welfare

There are calls for the Department of Human Services to cease forcing people with Down Syndrome to continually get medical documents to prove they still have Down Syndrome to keep their disability support pension.

In successive budgets from the 2014-2015 financial year on, the government has tasked the department to conduct tens of thousands of reviews every year for people on the DSP, with the aim of reducing the number of recipients who could otherwise be working. As part of the crackdown, the department began conducting medical eligibility reviews for people on the DSP aged 35 and under as well as a separate review for people over 35. In a report tabled in Parliament today, the Joint Standing Committee of Public Accounts and Audit found that DHS had been targeting people for medical reviews who were not likely to have improved medical conditions.

“The Committee heard evidence from submitters that data matching with other Government payments and systems is not being used to exclude recipients who present little risk of becoming ineligible for the DSP,” the report stated.

The committee was reviewing the government’s response to the ANAO’s review of the disability support pension qualification scheme in 2016. The committee found that while the government was hoping to save millions of dollars in money by moving people off the DSP onto Newstart or into work, just 1.6% of the reviews resulted in people being moved off the DSP. This was down significantly from the 13.7% of reviews leading to a cancellation of a DSP payment in 2014-2015. The committee said that this showed that the targeting of people being reviewed should be evaluated.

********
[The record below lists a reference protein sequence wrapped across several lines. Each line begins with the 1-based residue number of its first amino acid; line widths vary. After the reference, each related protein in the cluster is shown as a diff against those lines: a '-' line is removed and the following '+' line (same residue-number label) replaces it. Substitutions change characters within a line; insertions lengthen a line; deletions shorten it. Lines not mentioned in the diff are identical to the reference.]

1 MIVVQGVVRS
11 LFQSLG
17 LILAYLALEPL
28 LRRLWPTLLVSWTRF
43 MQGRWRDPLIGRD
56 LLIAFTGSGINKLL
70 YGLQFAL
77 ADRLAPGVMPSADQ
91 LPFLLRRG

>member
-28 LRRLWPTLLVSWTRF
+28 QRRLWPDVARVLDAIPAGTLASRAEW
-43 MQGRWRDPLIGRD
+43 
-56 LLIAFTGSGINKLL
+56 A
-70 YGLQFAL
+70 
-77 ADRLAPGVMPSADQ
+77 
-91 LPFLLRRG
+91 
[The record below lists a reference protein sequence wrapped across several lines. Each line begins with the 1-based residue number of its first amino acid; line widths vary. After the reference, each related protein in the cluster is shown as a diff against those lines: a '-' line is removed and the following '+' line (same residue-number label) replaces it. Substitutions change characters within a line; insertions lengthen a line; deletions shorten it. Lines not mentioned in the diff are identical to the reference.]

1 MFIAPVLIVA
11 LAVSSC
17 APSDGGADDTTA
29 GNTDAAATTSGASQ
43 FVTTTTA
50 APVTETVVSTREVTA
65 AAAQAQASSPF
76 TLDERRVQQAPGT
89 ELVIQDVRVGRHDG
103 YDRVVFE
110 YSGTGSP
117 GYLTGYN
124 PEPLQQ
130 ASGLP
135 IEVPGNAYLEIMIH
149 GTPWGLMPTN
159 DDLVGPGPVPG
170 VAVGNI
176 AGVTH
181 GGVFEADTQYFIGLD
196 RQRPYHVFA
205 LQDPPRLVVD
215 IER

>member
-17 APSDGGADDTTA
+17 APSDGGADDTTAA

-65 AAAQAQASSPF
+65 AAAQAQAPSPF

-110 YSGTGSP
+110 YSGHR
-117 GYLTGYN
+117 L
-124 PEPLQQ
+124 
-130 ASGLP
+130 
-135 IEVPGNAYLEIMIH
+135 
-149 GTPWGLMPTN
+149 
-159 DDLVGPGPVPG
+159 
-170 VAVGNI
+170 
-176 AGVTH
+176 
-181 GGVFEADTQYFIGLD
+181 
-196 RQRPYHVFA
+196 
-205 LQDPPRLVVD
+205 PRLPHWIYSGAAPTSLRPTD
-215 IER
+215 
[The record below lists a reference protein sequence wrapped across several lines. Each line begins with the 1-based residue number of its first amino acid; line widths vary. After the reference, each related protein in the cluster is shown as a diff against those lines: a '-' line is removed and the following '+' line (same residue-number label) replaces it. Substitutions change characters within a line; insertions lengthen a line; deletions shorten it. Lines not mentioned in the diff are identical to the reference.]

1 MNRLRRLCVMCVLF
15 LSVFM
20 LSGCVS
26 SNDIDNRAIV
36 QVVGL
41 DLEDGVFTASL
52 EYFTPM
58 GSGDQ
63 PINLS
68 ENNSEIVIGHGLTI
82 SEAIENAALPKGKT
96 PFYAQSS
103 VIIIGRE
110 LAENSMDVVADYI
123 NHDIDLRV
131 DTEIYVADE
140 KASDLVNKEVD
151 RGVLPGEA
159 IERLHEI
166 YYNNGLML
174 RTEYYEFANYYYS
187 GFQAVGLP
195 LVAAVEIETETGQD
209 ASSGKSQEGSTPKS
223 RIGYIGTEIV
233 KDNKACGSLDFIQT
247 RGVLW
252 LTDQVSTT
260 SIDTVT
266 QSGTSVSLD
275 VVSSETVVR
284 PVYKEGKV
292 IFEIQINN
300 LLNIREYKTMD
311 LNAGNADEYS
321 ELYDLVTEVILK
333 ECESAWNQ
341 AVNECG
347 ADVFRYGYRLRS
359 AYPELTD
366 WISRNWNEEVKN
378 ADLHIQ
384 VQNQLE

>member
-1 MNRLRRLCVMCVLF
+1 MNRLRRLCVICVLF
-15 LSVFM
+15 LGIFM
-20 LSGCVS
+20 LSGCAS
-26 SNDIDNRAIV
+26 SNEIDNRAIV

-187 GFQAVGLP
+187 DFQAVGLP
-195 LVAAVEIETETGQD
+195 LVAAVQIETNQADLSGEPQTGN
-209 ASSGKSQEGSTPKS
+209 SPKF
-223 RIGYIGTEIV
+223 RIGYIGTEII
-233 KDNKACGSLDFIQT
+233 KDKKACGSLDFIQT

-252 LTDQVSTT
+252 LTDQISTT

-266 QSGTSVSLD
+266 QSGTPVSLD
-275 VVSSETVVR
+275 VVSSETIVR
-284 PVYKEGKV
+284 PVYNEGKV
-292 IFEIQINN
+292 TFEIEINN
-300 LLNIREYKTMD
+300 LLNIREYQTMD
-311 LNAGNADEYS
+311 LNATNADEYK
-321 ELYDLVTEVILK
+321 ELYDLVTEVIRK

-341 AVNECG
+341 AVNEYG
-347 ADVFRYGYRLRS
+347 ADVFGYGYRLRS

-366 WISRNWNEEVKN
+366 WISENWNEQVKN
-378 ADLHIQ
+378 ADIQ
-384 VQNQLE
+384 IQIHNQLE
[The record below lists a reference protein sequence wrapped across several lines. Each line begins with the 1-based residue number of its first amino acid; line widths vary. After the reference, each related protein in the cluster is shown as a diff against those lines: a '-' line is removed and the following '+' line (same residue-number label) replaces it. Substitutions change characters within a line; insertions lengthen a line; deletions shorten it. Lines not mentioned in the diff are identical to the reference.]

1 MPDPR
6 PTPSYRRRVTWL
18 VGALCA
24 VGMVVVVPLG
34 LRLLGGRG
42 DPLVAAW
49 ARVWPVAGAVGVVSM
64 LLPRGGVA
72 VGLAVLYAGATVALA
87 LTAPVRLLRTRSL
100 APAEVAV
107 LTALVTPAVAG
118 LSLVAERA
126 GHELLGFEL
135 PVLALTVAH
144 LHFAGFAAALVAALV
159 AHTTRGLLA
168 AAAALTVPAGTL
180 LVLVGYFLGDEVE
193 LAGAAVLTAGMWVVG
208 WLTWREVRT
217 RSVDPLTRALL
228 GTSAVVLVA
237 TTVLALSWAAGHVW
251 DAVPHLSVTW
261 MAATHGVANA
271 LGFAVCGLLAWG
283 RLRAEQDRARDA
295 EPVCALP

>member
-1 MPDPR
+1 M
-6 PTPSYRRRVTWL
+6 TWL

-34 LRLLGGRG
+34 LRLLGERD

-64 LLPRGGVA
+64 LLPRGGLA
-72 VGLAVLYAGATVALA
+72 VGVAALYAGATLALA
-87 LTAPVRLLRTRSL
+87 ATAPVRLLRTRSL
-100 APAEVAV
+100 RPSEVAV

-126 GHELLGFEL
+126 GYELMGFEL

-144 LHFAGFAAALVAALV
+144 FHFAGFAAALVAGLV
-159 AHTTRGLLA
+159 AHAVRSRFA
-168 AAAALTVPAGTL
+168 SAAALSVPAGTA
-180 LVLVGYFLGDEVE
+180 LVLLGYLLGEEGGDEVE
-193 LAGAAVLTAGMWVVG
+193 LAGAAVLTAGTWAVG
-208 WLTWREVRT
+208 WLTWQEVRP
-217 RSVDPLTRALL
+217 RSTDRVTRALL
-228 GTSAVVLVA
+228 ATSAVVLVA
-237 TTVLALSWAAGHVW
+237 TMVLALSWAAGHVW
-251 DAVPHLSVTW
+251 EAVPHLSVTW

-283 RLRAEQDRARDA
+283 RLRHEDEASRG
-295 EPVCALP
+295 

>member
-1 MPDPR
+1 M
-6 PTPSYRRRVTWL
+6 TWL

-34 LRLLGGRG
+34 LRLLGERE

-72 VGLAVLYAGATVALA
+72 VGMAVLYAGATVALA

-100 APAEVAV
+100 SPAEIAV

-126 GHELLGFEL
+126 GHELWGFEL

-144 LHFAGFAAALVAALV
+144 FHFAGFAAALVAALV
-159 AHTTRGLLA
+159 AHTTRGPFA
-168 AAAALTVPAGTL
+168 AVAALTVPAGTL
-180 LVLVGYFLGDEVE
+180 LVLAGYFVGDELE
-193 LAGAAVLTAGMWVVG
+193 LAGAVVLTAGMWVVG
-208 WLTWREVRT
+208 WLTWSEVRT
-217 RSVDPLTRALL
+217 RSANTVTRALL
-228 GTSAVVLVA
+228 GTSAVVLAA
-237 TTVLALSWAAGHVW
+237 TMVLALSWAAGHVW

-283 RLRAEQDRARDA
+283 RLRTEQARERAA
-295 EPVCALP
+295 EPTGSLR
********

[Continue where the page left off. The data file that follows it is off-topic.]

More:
Down Syndrome Australia, for example, reported that many people with Down Syndrome were being targeted for medical reviews, despite their condition not changing.

“Down Syndrome is a chromosomal condition. It doesn’t change over time. It’s really inappropriate to be asking people to again prove they have a disability which is something that is lifelong and isn’t going to change,” Down Syndrome Australia CEO Dr Ellen Skladzien told Crikey

“It creates a lot of stress for the person with Down Syndrome and their family to go through all of this endless paperwork, going through endless appointments to get medical evidence, all being asked for in a very short period of time.”

Down Syndrome is not listed as a condition that allows people to be permanently put on the DSP without needing further medical reviews after the initial application. In one bizarre exchange during the committee’s hearings in November last year, the Department of Human Services refused to say whether Down Syndrome could be cured. 

The department has not released data on how many people with Down Syndrome or any other disabilities that do not change were targeted as part of the review, nor how many were kicked off the DSP as a result of those reviews.

Skladzien said aside from the stress and inconvenience it caused people with Down Syndrome, it was also a waste of money: “This is taxpayer money to do these reviews. The government is spending money to have people with Down Syndrome show that they still have a condition which is a lifelong condition.”

The committee has recommended the department provide full details on the outcome of its reviews of recipients on the DSP and conduct an end-to-end review of the DSP program. It has also recommended that the department assess its capture of data from state and territories as part of targeting the reviews, and review the list of conditions that allow people to be automatically exempt from further medical reviews, with a view to include Down Syndrome.

Labor’s human services spokeswoman, Linda Burney, said in a statement that the review process had “subjected severely disabled people and their carers to a campaign of cruelty and harassment”.

Julian Hill, Labor’s deputy chair of the committee reviewing the report, said there had been dozens of submissions to the committee showing poorly targeted reviews by the department had picked on vulnerable Australians and forced them to get medical evidence “to prove the bleedingly obvious”.

“The true costs to government of undertaking DSP reviews, including waste in Medicare to gather medical evidence, remain a secret as DHS won’t release the regulatory impact statement. The burden borne by carers is much higher and is outrageous.”

In the budget this year, the government has said it will take people solely claiming the DSP for alcohol or drug abuse reasons off the support payment.

Peter Fray

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